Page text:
Fort Cumberland [Maryland] Octr 19th 1794

My dear Sally

            I have rcd: your affectionate letters one at Winchester by Post the other by a light Horseman who got it from a certain Mr. Riban of Fredbg a deserter from Capt Lewis Troop. I am rejoiced to hear of your health & our little sweet Girl. Be of good cheer we shall soon meet the army will cross the Allegany but our time of service must expire the first day of december perhaps sooner this you may be assured of that. I will return as soon as I can no human being wanted ever to see another so much as I do you.

            I shall write to our Kentucky fathers tomorrow by a [illegible] hand God bless him we will pay him a visit in the Spring. You cant think how I am alarmed at a report of an infectious fever being in [illegible] be very cautious my love write me soon. don’t go to Richmond until you see me I wish to be your escort.

            I must inform you the news. The president left us to day to visit the left wing of our army consisting of Pennsylvania and Jersey troops amounting to 13,000 foot & 1200 Horse the men, I belong to consists of Virginia & Maryland amounting to 6000 foot & artillery & 300 Horse a very formidable army the junction will be made at Beason town in a few days the largest army of Americans yet ever assembled togeather at one time. The insurgent have sent commissioners offering submission & to furnish us wth provisions but they now demand in rough term they were told we wanted nothing of them that we would speak to them when we entered their country.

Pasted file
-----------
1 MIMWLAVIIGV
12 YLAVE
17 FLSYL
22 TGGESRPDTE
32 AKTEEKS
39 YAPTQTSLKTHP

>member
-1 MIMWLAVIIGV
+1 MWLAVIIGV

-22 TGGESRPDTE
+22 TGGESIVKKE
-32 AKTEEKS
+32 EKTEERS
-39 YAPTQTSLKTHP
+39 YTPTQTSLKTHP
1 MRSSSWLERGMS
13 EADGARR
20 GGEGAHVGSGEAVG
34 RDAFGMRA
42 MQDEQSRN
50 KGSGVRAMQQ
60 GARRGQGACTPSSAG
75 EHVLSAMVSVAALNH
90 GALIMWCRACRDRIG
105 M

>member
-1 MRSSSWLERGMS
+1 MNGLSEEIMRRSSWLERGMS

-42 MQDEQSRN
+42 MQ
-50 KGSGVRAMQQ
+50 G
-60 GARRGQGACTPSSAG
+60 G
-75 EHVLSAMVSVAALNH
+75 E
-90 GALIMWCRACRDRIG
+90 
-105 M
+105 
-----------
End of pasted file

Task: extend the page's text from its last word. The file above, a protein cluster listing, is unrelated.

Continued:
I hope we shall have a pleasant march over the mountain everything is provided that is necessary for the comfort of an army Genrl. Lee had gaind the esteem of the whole army by his great attention to his duty. we had a General firing to [levy?] our new army the report of the musketry & cannon was tremendous amidst the echo of the surrounding mountains our [illegible] Infantry in Fredbg was no more compard to this than the smallest whisper to the loudest thunder you ever heard. I think our men if tried will behave with courage but it is really farcical to think that this [parade?] is for nothing I do believe the state has no enemy to oppose the Insurgence frightened half to death they expect their country to be laid wast. Oh Sally what is all this to us if I was with you I should be happy nothing shall ever induce me to part with you again.

            I love you more than I had any conception off we shall be happiest in consequence of the separation I now know you [illegible], ought to part to know the force of love.

            God bless you my dearest & best of wifes.

I have hear nothing of your Uncle do write me if know whether he has gone to Philadelphia & when he goes to Kentucky the [Previous?] informs me he has not seen him yet.

Source: The Archives of the Robert E. Lee Memorial Foundation, Papers of the Lee Family, Box 2, M2009.096, Jessie Ball duPont Library, Stratford Hall

Transcribed by Colin Woodward, 2016 March 27